HOW TO SIDESTEP A BUDGET CUT
Many organisations, particularly those in government, face stringent cuts to their budget.
How can you deal with these pressures powerfully, in a climate of increased expectations?
The key lies in identifying areas of hidden non-value-adding activity and under-utilisation.
Here’s how to go about it:
1. Get a clear picture of the current ‘as is’ situation, especially as far as costs are concerned: do you know what your unit costs are (as distinct from your total operating costs)? If not, find out. For governments, the Report on Government Services produced every year by the Productivity Commission (www.pc.gov.au/gsp/rogs/2013) is a good place to start. For example, that report shows that for 2011/12, the cost per person on general practitioners for primary and community health ranged between $189 (in the Northern Territory) and $321 (NSW). Ideally this can be plotted against a measure of service quality or customer satisfaction, in a 2x2 matrix like the one below:
Cost per Patient vs. Patient Satisfaction: Primary and Community Health, 2011/12
source: based on data from www.pc.gov.au/__data/assets/pdf_file/0005/121775/17-government-services-2013-chapter11.pdf
2. For a given level of budget cut, calculate the affected number of units. For example if funding is being cut from $50 million to $45 million (for argument’s sake) and the unit cost is $300 per person, then the number of notionally affected people is 16,700 (ie. 50m minus 40m = 5m, divided by 300, gives 16,666 which is rounded up to 16,700). This is the potential service impact to be accommodated by the cut
3. Collaboratively map your main processes; ensuring you actively ‘walk the process’ both forwards and backwards (pretend to be a customer), take baseline measurements of turnaround time (the amount of time it takes to complete a service from start to finish); completion rate (number of work items completed in a given period of time) and the customer demand rate (outputs required by customers in a given period of time)
4. During the process mapping, identify those areas of greatest under-utilisation or non-value-adding. These are shown by overprocessing and overproduction; unnecessary movement of people, products or information; work produced in excess of requirement; and delays and waiting time; rework arising from defects or errors. In many services, costs are inflated between 30 and 50 percent because of these kinds of non-value adding
5. For each step in the process map, calculate the proportion of the total turnaround taken up by value-adding time. This figure is known as the process cycle efficiency (PCE)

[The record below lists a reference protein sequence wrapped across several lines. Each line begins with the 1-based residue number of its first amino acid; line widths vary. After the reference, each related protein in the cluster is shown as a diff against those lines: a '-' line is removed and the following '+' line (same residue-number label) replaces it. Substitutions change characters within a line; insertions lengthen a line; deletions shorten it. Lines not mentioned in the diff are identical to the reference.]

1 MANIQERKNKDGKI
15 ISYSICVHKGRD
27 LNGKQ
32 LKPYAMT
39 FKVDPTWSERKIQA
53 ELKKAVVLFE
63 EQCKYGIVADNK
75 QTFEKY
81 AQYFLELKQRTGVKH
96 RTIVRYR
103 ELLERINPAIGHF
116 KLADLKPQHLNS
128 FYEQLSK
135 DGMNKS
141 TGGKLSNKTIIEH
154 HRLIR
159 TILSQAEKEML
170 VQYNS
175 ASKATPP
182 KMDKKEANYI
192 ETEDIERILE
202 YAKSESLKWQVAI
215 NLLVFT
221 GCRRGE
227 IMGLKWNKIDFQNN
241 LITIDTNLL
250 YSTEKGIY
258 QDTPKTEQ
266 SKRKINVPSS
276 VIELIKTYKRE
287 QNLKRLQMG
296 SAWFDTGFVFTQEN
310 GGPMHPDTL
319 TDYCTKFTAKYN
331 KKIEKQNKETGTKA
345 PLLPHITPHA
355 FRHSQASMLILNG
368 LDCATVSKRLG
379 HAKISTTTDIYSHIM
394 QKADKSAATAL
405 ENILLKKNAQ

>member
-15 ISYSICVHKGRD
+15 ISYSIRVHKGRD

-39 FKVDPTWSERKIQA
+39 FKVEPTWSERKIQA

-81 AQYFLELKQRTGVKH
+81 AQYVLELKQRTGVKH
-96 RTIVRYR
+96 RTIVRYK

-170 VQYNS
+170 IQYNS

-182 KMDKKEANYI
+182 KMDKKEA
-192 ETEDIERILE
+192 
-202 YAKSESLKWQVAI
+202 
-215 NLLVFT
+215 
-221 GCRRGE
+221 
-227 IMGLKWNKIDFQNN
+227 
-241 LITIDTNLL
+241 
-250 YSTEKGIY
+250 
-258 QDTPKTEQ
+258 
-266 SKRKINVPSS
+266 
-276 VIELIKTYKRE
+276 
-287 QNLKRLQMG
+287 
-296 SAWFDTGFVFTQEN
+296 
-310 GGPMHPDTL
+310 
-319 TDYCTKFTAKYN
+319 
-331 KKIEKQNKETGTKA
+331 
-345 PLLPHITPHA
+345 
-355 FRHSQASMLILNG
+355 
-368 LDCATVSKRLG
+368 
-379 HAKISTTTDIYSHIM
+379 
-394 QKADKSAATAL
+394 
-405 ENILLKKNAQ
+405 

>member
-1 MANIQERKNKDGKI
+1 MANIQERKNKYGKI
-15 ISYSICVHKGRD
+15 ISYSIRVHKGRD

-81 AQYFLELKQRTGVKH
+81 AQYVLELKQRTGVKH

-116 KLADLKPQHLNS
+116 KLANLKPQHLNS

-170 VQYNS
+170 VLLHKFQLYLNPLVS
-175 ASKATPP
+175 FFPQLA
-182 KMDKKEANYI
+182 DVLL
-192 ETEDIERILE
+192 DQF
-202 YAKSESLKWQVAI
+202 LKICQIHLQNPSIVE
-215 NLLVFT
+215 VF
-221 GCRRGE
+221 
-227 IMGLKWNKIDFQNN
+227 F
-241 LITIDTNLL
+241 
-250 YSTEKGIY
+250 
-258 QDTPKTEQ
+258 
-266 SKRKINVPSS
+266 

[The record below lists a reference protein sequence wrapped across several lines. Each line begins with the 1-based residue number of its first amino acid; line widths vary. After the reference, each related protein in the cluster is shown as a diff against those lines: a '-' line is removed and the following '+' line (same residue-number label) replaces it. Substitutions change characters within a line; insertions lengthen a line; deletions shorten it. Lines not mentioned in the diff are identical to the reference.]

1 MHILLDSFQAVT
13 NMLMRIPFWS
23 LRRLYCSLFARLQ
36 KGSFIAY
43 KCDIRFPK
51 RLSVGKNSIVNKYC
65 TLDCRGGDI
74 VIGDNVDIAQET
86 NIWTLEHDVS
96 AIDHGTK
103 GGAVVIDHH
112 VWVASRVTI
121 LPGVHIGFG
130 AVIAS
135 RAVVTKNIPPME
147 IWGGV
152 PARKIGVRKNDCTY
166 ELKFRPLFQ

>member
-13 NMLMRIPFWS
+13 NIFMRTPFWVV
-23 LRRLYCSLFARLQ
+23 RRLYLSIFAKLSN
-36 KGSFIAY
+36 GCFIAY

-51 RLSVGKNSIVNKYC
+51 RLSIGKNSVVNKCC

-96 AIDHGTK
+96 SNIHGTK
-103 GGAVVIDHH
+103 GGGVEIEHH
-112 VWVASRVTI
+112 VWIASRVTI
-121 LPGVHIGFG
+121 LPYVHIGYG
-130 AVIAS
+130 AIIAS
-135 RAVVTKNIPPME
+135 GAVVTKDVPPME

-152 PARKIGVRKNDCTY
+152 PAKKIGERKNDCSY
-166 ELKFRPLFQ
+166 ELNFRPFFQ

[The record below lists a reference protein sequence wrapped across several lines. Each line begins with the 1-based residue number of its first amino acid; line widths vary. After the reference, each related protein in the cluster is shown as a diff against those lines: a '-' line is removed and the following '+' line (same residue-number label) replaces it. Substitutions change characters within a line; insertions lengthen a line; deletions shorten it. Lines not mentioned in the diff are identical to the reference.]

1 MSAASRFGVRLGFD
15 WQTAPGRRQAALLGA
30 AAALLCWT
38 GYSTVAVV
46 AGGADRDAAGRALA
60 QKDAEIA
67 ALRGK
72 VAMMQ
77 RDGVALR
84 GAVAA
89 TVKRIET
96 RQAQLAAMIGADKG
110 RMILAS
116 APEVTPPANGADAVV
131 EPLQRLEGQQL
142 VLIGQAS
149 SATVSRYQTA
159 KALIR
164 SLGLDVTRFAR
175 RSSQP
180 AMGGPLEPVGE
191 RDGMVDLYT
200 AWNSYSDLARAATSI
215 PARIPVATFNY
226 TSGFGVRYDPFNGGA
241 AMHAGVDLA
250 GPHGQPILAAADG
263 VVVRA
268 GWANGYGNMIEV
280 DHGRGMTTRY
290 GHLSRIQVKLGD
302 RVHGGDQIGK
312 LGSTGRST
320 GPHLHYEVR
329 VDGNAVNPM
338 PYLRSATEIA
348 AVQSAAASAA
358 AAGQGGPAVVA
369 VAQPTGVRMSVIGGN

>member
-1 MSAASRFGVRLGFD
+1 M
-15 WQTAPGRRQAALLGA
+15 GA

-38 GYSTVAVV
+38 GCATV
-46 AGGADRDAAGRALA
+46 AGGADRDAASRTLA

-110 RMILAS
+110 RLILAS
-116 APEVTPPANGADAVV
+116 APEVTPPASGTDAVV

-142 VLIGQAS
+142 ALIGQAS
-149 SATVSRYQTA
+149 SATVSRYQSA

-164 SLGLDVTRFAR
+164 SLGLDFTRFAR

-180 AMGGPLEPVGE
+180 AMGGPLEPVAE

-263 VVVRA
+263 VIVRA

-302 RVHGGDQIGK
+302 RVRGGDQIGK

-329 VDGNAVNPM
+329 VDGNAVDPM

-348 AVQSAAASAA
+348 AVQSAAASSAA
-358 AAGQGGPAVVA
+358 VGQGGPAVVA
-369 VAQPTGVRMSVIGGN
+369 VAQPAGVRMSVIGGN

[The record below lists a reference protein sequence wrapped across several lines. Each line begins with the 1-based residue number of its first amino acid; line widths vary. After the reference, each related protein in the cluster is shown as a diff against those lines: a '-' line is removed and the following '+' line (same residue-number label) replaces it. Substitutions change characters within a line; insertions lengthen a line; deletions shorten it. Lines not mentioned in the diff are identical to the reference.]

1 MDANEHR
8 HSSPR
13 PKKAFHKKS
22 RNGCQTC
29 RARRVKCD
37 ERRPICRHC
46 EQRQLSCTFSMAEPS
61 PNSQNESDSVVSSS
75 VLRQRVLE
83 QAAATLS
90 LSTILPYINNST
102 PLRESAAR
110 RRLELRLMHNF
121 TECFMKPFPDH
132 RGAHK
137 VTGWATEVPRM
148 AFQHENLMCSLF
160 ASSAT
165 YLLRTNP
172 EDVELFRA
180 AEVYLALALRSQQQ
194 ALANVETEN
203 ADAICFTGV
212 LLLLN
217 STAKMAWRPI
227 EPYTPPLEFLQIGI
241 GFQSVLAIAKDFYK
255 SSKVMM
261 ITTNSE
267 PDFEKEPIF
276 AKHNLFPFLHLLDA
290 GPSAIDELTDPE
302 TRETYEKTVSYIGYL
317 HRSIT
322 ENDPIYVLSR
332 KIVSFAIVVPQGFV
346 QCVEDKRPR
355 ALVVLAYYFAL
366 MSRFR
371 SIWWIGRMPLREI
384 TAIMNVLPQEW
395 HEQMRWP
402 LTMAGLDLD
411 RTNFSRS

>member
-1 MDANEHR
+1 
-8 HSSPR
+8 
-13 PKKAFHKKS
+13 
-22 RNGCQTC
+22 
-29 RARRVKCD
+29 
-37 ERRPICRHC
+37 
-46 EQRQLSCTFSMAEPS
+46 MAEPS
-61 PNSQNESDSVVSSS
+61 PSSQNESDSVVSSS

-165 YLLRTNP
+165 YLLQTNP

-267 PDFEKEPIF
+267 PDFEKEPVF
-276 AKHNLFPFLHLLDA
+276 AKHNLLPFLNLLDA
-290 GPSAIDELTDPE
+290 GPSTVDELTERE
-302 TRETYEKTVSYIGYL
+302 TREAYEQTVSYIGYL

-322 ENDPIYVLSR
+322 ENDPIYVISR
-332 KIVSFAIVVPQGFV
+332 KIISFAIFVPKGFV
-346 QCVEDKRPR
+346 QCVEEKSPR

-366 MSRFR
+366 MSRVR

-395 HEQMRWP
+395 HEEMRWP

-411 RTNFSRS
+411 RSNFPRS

6. Identify those process steps which represent the biggest improvement opportunities. A rough rule of thumb here is that if the PCE is less than 10 percent it is ripe for improvement
7. Of these processes, workshop the causes of the non-value-adding by using a technique based on asking the question ‘Why?’ five times (the so-called 5 Whys technique made famous by Toyota)
8. For these selected processes, if the cause is the complexity of the process, explore and implement solutions based around standardisation and modularisation, or ‘pipelining’ the process by ironing out ‘kinks’ from re-work. If the cause is bottlenecks from high volume, look at triaging incoming work based on priority; deploying resources functions from functions with low utilisation to those which are highly utilised. Alternatively, look at eliminating functions that cause delay without adding value. Pilot improvement initiatives before full roll-out
9. Estimate the benefits: size these up against the service impacts identified in step 2
10. Use a schematic such as the one below to communicate cost performance and projected or estimated service quality/customer satisfaction improvements to key stakeholders. (Note here that the data used are real data on community health, while the improvement in red is indicative only)
11. Maintain gains by capturing new processes in formal procedures and by using visual process controls such as wall-mounted scorecards and charts.
Cost per Patient vs. Patient Satisfaction: Primary and Community Health, 2011/12 Showing Indicative Cost Improvement
source: as per previous graph; improvement in red is indicative only.
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The steps outlined above represent a rigorous and considered method to handling cuts, without the negative impacts on service quality of blanket approaches such as wholesale staff freezes or across-the-board cuts.
In fact, the steps set out above can even lead to enhanced service quality and customer satisfaction in a time of budget restraint.
If you would like to be on the front foot in dealing with a cut to your budget and need some assistance, contact me on phone 0414 383 374 or by return email.
I look forward to hearing from you.
With best regards,
Director | Michael Carman Consulting
© Michael Carman 2013